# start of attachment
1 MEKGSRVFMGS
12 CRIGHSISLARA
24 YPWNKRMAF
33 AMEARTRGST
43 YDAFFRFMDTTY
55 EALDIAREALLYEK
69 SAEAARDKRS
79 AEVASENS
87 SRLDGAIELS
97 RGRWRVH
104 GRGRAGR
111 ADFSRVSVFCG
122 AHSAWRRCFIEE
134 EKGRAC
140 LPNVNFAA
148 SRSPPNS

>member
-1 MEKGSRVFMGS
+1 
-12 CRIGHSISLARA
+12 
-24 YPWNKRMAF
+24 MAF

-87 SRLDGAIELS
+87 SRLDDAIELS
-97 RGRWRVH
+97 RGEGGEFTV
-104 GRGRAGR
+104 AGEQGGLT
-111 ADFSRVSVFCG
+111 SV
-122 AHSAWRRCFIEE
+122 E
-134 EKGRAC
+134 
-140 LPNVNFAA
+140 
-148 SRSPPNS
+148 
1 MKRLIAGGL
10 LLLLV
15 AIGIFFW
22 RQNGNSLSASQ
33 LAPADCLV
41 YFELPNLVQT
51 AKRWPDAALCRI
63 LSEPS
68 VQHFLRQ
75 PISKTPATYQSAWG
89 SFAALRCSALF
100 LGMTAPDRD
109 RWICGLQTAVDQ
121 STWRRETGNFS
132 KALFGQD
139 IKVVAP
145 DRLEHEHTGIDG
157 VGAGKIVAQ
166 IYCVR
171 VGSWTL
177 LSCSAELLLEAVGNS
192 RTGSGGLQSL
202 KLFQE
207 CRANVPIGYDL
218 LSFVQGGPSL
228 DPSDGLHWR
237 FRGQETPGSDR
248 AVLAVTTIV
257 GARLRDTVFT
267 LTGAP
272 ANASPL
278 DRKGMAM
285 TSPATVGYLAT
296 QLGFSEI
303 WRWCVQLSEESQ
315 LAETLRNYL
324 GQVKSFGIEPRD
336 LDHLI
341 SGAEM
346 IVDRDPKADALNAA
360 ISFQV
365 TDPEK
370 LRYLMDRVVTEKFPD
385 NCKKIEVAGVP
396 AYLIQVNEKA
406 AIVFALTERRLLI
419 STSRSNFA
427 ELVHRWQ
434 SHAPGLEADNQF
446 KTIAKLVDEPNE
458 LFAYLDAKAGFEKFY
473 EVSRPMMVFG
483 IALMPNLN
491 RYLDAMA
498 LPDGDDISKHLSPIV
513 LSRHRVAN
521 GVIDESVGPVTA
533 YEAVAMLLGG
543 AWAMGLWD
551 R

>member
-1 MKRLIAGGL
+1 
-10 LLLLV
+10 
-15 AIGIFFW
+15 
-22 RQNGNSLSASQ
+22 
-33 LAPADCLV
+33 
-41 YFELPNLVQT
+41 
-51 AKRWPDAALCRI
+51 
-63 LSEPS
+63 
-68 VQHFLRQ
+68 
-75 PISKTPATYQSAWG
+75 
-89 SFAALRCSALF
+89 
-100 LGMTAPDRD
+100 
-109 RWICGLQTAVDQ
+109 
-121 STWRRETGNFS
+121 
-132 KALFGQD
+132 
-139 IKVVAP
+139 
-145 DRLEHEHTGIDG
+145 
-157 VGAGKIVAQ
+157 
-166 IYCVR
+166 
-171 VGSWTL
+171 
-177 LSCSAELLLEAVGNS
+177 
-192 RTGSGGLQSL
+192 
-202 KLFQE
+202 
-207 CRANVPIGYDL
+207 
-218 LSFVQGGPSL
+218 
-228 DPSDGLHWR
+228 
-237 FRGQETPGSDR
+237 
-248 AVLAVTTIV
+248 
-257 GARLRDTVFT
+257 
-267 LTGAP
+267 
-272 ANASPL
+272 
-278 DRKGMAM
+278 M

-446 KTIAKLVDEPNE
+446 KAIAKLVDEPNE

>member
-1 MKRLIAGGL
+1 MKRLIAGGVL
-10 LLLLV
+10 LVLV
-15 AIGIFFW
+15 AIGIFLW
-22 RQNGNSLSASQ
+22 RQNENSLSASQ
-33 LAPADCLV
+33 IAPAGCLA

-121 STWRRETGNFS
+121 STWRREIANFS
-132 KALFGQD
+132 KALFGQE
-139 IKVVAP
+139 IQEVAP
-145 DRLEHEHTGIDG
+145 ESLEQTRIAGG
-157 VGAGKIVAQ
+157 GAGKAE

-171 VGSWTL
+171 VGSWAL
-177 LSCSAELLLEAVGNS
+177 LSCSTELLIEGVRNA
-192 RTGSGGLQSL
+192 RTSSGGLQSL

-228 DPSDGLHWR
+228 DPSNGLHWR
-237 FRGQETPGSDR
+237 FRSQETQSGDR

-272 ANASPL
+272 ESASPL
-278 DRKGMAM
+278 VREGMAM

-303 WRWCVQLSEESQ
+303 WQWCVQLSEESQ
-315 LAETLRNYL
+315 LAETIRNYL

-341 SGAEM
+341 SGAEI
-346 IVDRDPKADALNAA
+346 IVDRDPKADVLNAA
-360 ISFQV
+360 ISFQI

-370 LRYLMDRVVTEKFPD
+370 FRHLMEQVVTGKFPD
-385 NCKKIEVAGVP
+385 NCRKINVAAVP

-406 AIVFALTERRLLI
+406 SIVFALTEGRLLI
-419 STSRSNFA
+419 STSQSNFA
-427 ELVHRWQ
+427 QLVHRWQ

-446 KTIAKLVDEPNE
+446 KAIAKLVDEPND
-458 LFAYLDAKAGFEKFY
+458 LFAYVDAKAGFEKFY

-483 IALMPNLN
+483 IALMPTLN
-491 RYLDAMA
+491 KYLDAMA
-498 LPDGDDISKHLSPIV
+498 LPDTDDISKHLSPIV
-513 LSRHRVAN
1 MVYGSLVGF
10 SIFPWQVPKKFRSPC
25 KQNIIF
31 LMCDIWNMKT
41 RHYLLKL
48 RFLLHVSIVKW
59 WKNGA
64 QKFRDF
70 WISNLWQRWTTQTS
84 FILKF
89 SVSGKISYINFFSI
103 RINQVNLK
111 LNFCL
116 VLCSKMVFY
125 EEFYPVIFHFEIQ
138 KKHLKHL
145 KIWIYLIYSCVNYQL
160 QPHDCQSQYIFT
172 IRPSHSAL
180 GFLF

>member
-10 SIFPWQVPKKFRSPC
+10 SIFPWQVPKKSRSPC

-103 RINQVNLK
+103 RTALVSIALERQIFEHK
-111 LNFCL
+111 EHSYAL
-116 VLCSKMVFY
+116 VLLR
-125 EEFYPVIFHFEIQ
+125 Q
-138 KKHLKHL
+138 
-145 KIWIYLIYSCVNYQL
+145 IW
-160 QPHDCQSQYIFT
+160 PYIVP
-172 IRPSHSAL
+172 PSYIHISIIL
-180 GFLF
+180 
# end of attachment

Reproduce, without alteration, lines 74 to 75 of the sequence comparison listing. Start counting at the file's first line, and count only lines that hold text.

303 WRWCVQLSEESQ
315 LAETLRNYL